Wednesday, February 8, 2023

Peru: centrist cabinet appointed, told not to be corrupt

LIMA ( Associated Press) – Peru’s President Dina Boluarte on Saturday swore in a centrist cabinet and told its members not to be corrupt, in an apparent protest against calls for new general elections as well as calls for the resignation of the president and parliament. .

“Do you swear to God and country that you will serve loyally and honestly without acts of corruption?” This phrase was repeated by Peru’s first female president before swearing in her 17 ministers. He appointed lawyer Pedro Angulo, a former anti-corruption prosecutor, as prime minister.

The president, who in his inaugural address described corruption as a cancer that must be eradicated from the country, has also criticized his predecessor, former President Pedro Castillo, for trying to illegally dissolve parliament on Wednesday. Later removed by Congress.

Castillo, of whom Boluarte was vice president, was the first president investigated during his administration (2021–2022). Submit six inquiries, most for alleged corruption. The president said on Wednesday that he had “watched with disgust how the press and judicial bodies have reported shameful acts of plunder against the money of all Peruvians.”

Prime Minister Angulo is a professor of criminal law and sought to be the candidate for the 2021 presidential election for a short-lived centrist party that failed to register in the elections.

The President swore in Alex Contreras and Ana Gervasi, who were deputy ministers in their respective secretariats, as Minister of Economy and Chancellor. He also named his lawyer, Alberto Otarola, as Minister of Defense. Otarola took office a decade ago.

Experts confirm that the role of the new members will be necessary to raise tensions or appease a country that witnessed about 30 protests on the day, most of them minor, but some of which blocked roads.

Omar Coronel told the Associated Press, “Boluart’s knack for managing the waves of dissent and building a coalition in Congress that will keep it going will be a key variable” and at the same time a coalition that is not irrelevant to the left. , Professor of Political Science at the Pontifical Catholic University of Peru.

Cynthia McClintock, a professor of political science at George Washington University, said Boluiart faces “tough odds” because she lacks parliamentary support. He recalled that, like Castillo, the new president was expelled in January from the far-left party Peru Libre, for which he was elected vice president in 2021 on a presidential ticket led by Castillo.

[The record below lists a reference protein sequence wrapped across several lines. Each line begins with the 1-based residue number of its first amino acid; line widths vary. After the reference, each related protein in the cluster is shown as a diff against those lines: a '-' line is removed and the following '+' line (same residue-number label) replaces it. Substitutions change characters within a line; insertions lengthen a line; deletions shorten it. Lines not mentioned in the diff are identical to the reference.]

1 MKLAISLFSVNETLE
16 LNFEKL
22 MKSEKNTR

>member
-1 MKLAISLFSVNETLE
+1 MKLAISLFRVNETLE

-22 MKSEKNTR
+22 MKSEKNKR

McClintock said, “It is unclear whether he has the political savvy to craft a message that captures Peruvians’ desires for a fresh start.”

The centre-right and centre-left cabinet concerned with the provision of fertilizers for crops, with the problem of slain environmental leaders, caring for those affected by the drought and talking to people, “will greatly upset sectors of the more radical left. , that they will continue to mobilize, but it will reduce the opposition a little bit, in the sectors of the left and the center-left, “said Coronel. “He might get smaller protests,” he speculated.

Another scenario could be that in order to avoid a vacancy in the parliament, Boluaart does not form a coalition – which receives 87 votes out of 130 legislators – and that he excludes the center and center-left from the conservative or right-wing sectors. does. According to experts the effect could be the union of leftist groups, who are disgruntled, and increased protests.

“The left in particular is divided and what could help turn it into an important street actor would be for Bolluarte to ally with more right-wing sectors, where there is no longer a distinction between it and the three right-wing benches: Fujimorismo, Avanza Country and Popular Renewal. When that happens, it will be more likely that the disparate leftists who hate each other now will solve their collective action problems and form a coalition again,” Coronel said. commented.

A professor at Pontificia Universidad speculated, “Dina Boluaarte will launch not smaller protests, but larger, more permanent protests that will destabilize her government, that will also signal to Congress that she is weak and that will put her up against the wall.” ” Catholic from Peru.

Another important aspect that Boluart should take into account is the force of repression that the police have applied against the protesters all over Peru these days. “Reacting to protests with repression is another point that will likely help lead to more protests,” Coronel said.

Demonstrations have intensified across Peru since Bolluarte became president on Wednesday. Several highways were still blocked on Saturday by protesters calling for the shutdown of Congress, Bolluarte’s resignation and new elections.

About 1,000 protesters clashed with police in Lima on Friday. They called for the resignation of all Congressmen of the new president and the release of former President Castillo. Mauro Sanchez, a protester, told The Associated Press: “The Congress has kicked us out and they have made a mockery of the popular vote. Let’s take to the streets. Let’s not allow ourselves to be ruled by this mafia Congress.”

Nation World News Desk
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